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Accountable Care Organizations, it seems, haven't won over 100 percent of all physicians.
According to a recent study by the physician staffing firm Locum Tenens (locumtenensusa.com), just 60 percent of physicians are willing to participate in an ACO, leaving 40 percent on the fence about the concept.
ACOs are formed by a variety of health care providers who come together to provide cohesive care for a select number of patients, and are held accountable for both the quality of care and the cost to provide it.
The term was coined in 2006 and is part of the federal Affordable Care Act, with the expectation that consumers will receive the best care at the lowest possible cost. The formula is not only expected to reduce health care costs nationally, but also reduce unnecessary health care spending by putting quality of care and cost on equal footing.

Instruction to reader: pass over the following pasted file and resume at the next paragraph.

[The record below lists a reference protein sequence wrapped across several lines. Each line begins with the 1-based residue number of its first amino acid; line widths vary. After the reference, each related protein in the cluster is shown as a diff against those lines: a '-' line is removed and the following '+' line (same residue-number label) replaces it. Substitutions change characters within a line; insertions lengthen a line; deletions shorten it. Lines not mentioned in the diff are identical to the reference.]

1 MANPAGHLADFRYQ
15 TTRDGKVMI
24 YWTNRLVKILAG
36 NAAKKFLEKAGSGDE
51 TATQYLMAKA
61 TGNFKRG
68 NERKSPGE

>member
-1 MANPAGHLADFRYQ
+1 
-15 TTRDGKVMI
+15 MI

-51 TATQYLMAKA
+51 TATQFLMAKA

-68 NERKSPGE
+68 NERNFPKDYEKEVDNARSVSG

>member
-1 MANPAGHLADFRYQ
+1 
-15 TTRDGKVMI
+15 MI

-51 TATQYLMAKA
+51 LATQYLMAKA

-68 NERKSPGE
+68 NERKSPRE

Locum Tenens surveyed nearly 1,500 physicians, and although a majority expressed interest in the new model, it was by a slim margin. Nearly half were still more interested in sticking with the traditional fee-for-service standard.
Of the physicians who expressed interest in participating in an ACO model, pay-for-performance took the top spot over both bundled payments and shared savings agreements as the preferred method of payment.
Of those surveyed, anesthesiologists were most likely to be willing to participate in an accountable care arrangement, while emergency room physicians were least likely.
"Physicians are willing to accept some risk for participating in ACOs but first want to know if it will impact their relationships with patients and how their progress will be measured," said R. Shane Jackson, president of Locum Tenens and executive vice president of Jackson Healthcare in Alpharetta, GA.
"This survey shows that healthcare facilities seeking to recruit physicians into ACO arrangements need to invest time in educating physicians on how ACOs will impact their care, not just how they will help the organization's bottom line."
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